Show simple item record

dc.contributor.authorBroussard, Shorna
dc.contributor.authorBliss, John
dc.date.accessioned2019-04-19T16:25:13Z
dc.date.available2019-04-19T16:25:13Z
dc.date.issued2007
dc.identifier.citationInternational Journal of Sustainability Higher Education 8(3): 272-284en_US
dc.identifier.urihttps://hdl.handle.net/1813/65609
dc.description.abstractPurpose – The purpose of this research is to determine institutional commitment to sustainability by examining Natural Resource Extension program inputs, activities, and participation. Design/methodology/approach – A document analysis of Natural Resource Extension planning and reporting documents was conducted to provide contextual and historical data for the study and 58 in‐depth interviews were conducted with Natural Resource Extension personnel in the Alabama Cooperative Extension System and the Oregon State University Extension Service. Findings – This research moves beyond the familiar teaching and research functions of higher education institutions and focuses on Cooperative Extension, which is the outreach arm of universities. The paper discusses challenges and opportunities associated with implementing sustainability through these outreach education programs. In both Alabama and Oregon, the Agriculture, Home Economics, and 4‐H programs dominate human and economic resource investment in Cooperative Extension. Natural Resource Extension programs in Alabama and Oregon represents 6 and 14 percent, respectively, of all program expenditures in Cooperative Extension. Both states have educational programs that address sustainability of natural resources and those programs were interdisciplinary in nature. Little evidence is found extensive participation in Natural Resource Extension programs by environmental groups, minorities, and other non‐traditional clientele. Lastly, Oregon's political context was more conducive to broadening Natural Resource Extension program work in sustainability. Practical implications – Educational institutions such as Natural Resource Extension programs at universities play a significant role in educating private landowners, the public, and professionals about various aspects of forestry and natural resources. Based on this study of Natural Resource Extension programs in Alabama and Oregon, the following are needed for extension to address natural resource sustainability through its educational programs: sufficient intellectual and financial commitment to sustainability, diverse and inclusive participation in programs, and collaborative interdisciplinary programming. The analysis presented here can aid other educators as they explore sustainability through educational programming. Originality/value – Since, Natural Resource Extension programs address societal concerns through problem solving, grassroots education, and research and technology dissemination, they are poised to do work in the sustainability arena. No study to date has examined sustainability from the aspect of Natural Resource Extension educators in Oregon and Alabama. An understanding of current investment in sustainability through education is fundamental to building a strong Extension program in this area.en_US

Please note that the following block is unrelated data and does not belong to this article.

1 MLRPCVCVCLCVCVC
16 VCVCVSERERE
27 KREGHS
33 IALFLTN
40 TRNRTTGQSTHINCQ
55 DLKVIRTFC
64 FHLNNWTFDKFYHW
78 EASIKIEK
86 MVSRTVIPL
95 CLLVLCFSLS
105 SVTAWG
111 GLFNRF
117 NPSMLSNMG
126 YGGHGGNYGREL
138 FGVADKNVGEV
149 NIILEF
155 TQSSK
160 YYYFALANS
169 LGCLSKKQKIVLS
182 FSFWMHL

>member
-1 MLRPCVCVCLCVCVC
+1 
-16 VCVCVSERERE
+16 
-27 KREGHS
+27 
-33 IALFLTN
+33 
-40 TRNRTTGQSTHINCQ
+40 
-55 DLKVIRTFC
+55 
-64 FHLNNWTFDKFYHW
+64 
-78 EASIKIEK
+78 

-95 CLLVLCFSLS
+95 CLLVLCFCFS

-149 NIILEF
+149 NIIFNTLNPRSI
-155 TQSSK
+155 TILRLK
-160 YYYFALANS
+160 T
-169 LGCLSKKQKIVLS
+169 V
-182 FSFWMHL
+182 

dc.language.isoen_USen_US
dc.publisherEmeralden_US
dc.rightsAttribution-NonCommercial-NoDerivatives 4.0 International*
dc.rights.urihttp://creativecommons.org/licenses/by-nc-nd/4.0/*
dc.titleInstitutional Commitment to Sustainability: An Evaluation of Natural Resource Extension Programs in Universities in Alabama and Oregon.en_US
dc.typearticleen_US
dc.relation.doihttps://doi.org/10.1108/14676370710817147en_US


Files in this item

Thumbnail
Thumbnail

This item appears in the following Collection(s)

Show simple item record

Except where otherwise noted, this item's license is described as Attribution-NonCommercial-NoDerivatives 4.0 International

Statistics